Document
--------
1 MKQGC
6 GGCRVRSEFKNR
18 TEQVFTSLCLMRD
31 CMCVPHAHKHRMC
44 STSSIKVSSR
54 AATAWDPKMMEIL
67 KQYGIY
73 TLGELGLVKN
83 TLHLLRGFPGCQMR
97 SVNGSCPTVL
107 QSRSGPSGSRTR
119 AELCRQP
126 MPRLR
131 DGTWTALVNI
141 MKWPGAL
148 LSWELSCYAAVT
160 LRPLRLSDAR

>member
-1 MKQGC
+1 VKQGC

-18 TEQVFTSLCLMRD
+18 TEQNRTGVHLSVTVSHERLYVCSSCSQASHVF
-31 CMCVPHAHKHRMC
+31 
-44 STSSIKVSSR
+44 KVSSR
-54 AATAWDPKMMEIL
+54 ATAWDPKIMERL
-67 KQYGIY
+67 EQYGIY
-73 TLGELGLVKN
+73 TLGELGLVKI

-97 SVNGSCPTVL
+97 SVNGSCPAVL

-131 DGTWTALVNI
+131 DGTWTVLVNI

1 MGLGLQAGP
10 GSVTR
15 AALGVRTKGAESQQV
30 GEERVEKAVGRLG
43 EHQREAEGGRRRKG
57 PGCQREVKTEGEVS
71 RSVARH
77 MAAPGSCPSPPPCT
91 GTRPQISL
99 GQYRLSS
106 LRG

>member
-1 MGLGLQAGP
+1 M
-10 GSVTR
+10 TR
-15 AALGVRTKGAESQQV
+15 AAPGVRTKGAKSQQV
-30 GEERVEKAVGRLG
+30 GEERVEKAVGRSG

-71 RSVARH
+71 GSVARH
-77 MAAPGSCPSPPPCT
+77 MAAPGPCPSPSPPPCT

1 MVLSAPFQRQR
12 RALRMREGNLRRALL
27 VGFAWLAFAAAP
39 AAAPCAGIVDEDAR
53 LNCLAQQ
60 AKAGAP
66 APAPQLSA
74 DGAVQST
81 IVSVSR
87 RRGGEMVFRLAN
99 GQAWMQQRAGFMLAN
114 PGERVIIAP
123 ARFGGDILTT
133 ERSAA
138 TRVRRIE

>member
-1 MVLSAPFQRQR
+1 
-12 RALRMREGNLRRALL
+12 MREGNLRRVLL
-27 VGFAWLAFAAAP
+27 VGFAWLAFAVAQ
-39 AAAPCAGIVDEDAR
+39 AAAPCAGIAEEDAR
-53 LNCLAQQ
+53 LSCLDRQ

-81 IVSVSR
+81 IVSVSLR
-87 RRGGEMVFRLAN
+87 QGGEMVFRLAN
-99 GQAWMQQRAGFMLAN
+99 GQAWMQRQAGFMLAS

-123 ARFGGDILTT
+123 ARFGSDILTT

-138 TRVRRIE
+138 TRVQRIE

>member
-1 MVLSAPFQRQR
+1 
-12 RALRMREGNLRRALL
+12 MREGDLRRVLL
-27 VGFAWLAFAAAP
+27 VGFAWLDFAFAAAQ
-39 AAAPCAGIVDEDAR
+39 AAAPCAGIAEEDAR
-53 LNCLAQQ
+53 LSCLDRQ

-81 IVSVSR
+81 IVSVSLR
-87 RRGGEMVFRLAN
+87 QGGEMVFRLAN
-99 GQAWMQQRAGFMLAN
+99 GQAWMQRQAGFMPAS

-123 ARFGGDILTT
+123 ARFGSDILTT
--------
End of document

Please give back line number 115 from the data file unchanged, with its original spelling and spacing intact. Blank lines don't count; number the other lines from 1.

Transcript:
+123 ARFGSDILTT